A blind dog still has its sense of smell and sound as well as touch. You can use traditional training methods to teach commands, but using unique aromas can work to help this dog with its environment. By placing a few drops of essence, you can “show” the dog the difference between the front door and back door, what rooms it can and cannot go into, as well as where its toys are all can improve the dog’s life.
Very seldom are blind dogs taught to be off-leash since they have a diminished reaction time.
A deaf dog can learn hand signals for commands and feel you stomp on the floor to get its attention.
I have found it much easier to train deaf dogs since they seldom react to distractions around them, allowing them to concentrate more on training than on their environment.
Many times deaf dogs are trained using a stimulation collar and a morse code type signal for commands, including recall.
Here again, these dogs should not be allowed outside independently due to reaction time to dangerous situations.
Knowing what the dog’s disabilities are will determine what training method to use to teach them. Then modifying how you go about training them provides them with a communication line toward achieving the results wanted.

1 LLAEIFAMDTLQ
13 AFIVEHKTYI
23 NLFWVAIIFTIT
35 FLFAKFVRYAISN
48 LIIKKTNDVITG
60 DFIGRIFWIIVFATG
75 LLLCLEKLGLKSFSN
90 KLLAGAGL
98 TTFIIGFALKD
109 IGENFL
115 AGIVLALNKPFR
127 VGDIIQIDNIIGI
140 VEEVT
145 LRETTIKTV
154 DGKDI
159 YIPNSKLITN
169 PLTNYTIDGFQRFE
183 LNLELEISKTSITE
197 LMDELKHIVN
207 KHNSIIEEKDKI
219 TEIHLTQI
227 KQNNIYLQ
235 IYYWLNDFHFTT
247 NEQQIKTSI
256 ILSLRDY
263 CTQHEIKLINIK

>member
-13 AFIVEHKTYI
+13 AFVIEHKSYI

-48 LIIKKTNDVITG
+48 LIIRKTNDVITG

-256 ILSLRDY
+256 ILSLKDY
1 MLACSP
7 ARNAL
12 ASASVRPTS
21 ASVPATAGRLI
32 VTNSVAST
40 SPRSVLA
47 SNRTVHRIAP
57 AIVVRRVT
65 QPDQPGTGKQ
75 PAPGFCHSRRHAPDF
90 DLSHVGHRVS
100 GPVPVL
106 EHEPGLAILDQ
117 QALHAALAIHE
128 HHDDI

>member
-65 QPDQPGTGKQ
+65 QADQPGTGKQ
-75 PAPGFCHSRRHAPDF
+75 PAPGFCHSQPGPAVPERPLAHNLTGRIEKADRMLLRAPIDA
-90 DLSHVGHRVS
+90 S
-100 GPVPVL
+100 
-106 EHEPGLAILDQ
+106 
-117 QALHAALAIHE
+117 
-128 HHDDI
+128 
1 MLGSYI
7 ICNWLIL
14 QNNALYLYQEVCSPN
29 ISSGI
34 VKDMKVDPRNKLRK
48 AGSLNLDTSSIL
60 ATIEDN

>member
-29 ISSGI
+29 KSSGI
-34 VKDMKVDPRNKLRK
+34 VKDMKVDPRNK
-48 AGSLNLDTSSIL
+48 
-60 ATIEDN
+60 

– Acme Canine
How much water should a puppy drink during potty training?
A puppy should drink the same amount of water during potty training as during any other time in their life: however much they want.
Puppies, like all life forms, need water to survive and be healthy and they are very good at knowing how much water they need to drink. However, if you are using a crate to potty train your pup, which is by far the easiest way, then you should keep track of how much water your pup drinks and when, as well as how much your pup pees and when. If your pup drinks a great deal of water right before they go into their crate, and it’s been some time since your pup has gone pee, they will need a trip to their potty sooner than if they haven’t had much water lately or recently went pee.
– Dunbar Academy
What breeds are better to train for elderly people?
When finding the best fit for an older client, we take many things into consideration. A calmer German Shepherd can be an excellent companion, along with Golden retrievers, labradors, Standard poodles, Saint Bernards- just time name a few.
– Working Dogs
Is every breed capable of training to be around small children or some are better than others?